Cloudland was built in Brisbane in 1939-40 and was the venue for every concert and dance programme in that city from 1940 until 1982. Developers moved in at 3 am in November 1982 and illegally demolished this amazing building, full of chandeliers, tiered seating around the dance floor, domed sky lights and rich decorative details. The citizens of Brisbane were devastated, especially the ex-servicemen and their sweethearts who had once enjoyed R & R from the worst fighting in WW2”.
dance floor, domed sky lights, tiered seating and stage, post war
More recently Your Brisbane Past and Present blog wrote movingly of the writer’s personal history with Cloudland Ballroom. Other people wrote of how they had met their future spouse at dances and concerts held during and after World War Two. Sheba Also noted that many a baby was made from a night of competitive ballroom dancing at this particular nightspot. Everyone mentions the very special view!
Being a Melbournian, I had no idea of the history of Cloudland. Apparently the architect TH Eslick thought he was creating a fun park in Brisbane, based on Luna park in Melbourne which Eslick had himself built in 1912. Another bit of exotica was the funicular railway which ran up the side of the hill, carrying passengers to the rear of the Ballroom. Eslick mysteriously disappeared soon after Cloudland was opened, so the building was left abandoned until 1942. At that stage, in the middle of WW2, the grand space began to be used by the American Military.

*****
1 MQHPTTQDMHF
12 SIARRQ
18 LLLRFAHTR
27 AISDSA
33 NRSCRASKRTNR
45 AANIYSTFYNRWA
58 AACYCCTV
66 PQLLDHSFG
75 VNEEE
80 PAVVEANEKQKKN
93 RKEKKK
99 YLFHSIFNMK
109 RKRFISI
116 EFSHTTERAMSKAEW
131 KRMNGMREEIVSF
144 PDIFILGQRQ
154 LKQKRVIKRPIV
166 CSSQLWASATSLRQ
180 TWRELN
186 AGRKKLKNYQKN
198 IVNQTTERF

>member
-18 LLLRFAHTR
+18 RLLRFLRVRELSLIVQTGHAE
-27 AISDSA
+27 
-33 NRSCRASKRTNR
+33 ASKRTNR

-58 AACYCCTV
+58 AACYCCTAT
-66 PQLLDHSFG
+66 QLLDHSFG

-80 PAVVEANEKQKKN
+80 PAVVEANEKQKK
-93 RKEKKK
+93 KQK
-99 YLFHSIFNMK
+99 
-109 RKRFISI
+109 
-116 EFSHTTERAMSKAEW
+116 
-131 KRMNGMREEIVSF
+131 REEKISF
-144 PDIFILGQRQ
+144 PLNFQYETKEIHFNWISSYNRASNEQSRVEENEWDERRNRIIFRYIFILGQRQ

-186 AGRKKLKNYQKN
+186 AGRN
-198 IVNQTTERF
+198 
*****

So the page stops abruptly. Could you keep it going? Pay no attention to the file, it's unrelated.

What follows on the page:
The builders believed that “With its private alcoves, upholstered seating, dressing rooms and perfect ventilation, Cloudland Dance Hall will be the finest of its kind in Australia”. It was no exaggeration, and Cloudland was without doubt one of the best dance and concert venues in the country: hard timber floors, décorative columns, sweeping curtains, domed skylights and chandeliers. The upper circle of tiered seating overlooked the floor and stage.
As noted this architectural delight sadly was destroyed by very nasty developers in late 1982 when it was illegally demolished in the early hours of the morning. The event sparked a massive outcry from the local Brisbane community against Queensland’s so-called development-at-any-cost Premier, Joh Bjelke Petersen. Developers had claimed that the old ballroom was beyond repairing.
Ballroom Dancing Competition 1952
Today a new Cloudland has arisen from the ashes. Nic Brunner’s honouring of the grandeur of the destroyed ballroom can be seen in his new design, well photographed in the Architecture Revived blog. But I am not sure that the name Cloudland, chosen in recognition of the lost architectural landmark, really continues the tradition of the original Cloudland. Once an architectural gem has been destroyed, it can never be replaced.